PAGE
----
In a lawsuit against Aura Labs and its president and CEO, Ryan Archdeacon, the Federal Trade Commission alleges that the company falsely claimed its Instant Blood Pressure app could serve as a replacement for a traditional blood pressure cuff and measure blood pressure just as accurately.
However, Aura’s app reported blood pressure based on data calculated by Aura along with the user’s age, gender, height, and weight. The FTC said the blood pressure readings from the app were inaccurate when compared to a traditional blood pressure cuff.
The FTC also alleges the defendants falsely represented that endorsements were from ordinary people when one was from Archdeacon. The law says that reviewers should disclose their connection to a company.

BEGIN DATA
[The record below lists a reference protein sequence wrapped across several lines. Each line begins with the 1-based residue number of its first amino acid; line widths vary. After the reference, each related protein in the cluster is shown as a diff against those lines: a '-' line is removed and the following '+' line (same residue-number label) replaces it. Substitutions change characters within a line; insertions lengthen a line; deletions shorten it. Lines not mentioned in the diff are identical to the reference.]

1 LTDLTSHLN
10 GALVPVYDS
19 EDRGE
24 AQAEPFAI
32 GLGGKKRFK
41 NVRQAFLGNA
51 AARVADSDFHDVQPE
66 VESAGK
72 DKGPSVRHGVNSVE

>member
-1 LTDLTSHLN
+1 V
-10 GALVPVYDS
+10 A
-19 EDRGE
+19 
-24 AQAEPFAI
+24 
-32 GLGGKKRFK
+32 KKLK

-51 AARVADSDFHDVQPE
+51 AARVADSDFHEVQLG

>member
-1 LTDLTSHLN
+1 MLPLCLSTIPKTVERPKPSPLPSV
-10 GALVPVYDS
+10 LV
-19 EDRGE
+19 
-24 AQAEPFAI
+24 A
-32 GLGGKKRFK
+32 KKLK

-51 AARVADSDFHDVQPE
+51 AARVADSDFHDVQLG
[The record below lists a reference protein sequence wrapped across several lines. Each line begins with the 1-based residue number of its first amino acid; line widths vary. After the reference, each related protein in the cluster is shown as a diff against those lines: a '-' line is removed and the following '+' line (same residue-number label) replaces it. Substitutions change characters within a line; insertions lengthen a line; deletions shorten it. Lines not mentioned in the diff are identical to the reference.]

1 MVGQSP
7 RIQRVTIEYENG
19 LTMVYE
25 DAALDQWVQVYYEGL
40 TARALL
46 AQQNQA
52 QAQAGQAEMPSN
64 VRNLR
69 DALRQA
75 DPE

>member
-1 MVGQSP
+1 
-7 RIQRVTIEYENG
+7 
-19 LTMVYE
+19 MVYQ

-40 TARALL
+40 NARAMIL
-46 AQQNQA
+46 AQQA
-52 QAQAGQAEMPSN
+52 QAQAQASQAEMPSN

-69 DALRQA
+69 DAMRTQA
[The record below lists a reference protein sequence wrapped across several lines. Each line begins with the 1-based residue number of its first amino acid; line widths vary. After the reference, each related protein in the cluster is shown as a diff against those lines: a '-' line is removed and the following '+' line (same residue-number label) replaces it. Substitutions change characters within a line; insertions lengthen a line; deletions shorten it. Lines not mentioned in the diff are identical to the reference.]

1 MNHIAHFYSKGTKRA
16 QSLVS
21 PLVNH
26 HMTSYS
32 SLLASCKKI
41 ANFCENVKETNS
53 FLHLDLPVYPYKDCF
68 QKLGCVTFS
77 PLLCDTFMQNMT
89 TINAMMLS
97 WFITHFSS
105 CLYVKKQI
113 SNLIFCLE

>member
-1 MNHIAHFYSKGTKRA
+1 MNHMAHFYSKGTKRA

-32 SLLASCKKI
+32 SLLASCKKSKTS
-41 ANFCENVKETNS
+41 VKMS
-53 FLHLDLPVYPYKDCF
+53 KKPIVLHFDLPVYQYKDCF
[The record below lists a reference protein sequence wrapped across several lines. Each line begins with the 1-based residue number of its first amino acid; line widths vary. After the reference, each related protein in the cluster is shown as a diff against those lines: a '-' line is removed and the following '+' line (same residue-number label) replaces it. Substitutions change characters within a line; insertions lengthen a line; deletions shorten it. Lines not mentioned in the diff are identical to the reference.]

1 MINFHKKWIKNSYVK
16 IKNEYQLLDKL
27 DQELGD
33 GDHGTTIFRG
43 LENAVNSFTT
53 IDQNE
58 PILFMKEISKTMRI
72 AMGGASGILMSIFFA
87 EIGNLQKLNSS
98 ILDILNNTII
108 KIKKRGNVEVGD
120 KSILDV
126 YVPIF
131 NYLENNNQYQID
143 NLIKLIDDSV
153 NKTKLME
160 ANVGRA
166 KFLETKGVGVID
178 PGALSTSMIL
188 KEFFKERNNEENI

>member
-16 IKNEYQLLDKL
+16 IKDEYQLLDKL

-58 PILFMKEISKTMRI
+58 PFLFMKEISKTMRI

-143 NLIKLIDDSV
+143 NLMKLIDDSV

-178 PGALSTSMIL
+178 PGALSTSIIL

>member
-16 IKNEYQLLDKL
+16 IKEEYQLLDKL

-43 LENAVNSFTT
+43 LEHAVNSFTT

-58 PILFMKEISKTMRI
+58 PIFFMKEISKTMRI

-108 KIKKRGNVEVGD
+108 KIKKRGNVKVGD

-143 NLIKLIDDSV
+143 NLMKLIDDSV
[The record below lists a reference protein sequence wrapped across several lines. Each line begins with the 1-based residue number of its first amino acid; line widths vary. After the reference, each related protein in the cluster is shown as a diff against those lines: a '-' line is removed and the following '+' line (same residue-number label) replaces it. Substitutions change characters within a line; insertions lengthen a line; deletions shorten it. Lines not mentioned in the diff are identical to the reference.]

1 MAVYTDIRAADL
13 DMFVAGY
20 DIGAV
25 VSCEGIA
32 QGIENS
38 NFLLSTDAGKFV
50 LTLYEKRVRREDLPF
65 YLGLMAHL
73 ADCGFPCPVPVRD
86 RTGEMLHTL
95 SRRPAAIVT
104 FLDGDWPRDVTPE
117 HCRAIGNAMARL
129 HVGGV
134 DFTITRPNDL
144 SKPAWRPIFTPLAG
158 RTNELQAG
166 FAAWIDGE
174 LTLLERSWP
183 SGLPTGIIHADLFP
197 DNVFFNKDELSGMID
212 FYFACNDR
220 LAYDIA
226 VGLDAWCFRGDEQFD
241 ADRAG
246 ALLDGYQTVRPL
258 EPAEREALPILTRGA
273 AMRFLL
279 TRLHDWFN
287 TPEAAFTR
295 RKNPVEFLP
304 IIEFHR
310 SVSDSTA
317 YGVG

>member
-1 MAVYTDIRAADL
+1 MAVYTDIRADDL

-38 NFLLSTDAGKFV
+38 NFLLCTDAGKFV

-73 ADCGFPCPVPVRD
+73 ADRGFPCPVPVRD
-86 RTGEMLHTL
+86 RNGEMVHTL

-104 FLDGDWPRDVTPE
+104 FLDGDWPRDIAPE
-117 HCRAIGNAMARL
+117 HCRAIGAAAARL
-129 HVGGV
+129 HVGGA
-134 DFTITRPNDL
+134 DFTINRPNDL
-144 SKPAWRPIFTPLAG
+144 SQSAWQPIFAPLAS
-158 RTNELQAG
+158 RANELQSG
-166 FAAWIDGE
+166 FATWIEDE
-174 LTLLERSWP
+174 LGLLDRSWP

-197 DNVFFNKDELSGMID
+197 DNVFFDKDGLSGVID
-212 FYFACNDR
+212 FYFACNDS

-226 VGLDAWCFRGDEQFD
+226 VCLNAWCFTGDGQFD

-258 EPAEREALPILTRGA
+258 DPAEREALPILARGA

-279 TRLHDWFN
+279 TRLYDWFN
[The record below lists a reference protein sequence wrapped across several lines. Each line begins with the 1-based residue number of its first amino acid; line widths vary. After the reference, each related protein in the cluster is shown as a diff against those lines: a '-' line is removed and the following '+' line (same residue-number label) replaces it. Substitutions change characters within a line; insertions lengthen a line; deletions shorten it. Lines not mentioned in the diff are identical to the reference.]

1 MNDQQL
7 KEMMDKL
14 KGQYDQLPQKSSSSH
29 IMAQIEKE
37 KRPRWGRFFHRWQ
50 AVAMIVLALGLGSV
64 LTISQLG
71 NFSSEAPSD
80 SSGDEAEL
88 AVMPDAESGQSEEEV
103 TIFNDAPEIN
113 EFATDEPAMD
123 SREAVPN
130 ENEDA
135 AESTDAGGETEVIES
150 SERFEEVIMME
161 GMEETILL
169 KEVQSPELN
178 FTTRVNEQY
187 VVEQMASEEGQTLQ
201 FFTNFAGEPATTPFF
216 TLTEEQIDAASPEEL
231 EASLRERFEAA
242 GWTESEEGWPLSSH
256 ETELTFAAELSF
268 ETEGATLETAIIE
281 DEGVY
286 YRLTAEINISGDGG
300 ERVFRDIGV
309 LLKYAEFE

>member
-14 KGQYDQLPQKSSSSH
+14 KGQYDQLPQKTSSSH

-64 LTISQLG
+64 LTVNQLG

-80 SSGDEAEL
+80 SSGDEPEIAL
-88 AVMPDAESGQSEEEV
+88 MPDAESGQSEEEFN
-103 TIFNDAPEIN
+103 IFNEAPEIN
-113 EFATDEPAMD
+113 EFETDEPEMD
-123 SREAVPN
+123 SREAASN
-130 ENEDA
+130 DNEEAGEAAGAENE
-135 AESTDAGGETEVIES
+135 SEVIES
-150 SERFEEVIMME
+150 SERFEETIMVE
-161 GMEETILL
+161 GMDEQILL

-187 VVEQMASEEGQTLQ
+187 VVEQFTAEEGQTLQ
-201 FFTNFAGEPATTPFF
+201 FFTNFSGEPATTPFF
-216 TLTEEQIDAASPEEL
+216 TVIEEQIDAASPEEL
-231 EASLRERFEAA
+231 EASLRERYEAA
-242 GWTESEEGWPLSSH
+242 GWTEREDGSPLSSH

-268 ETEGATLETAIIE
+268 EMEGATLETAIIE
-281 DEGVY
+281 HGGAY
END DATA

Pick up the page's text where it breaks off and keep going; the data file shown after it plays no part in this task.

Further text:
The FTC’s order prohibits the defendants from claiming that the app measures blood pressure or serves as a replacement for a traditional blood pressure cuff without having scientific support to back up the claims. The order also prohibits the defendants from making other health claims relating to the app or any other device without scientific support, or failing to disclose their connections with reviewers.
It’s fine to go online or use an app to learn more about various health issues, but it’s best to check with your health care professional before relying on an app to diagnose, detect, or monitor a medical condition, Colleen Tressler, FTC consumer education specialist, said.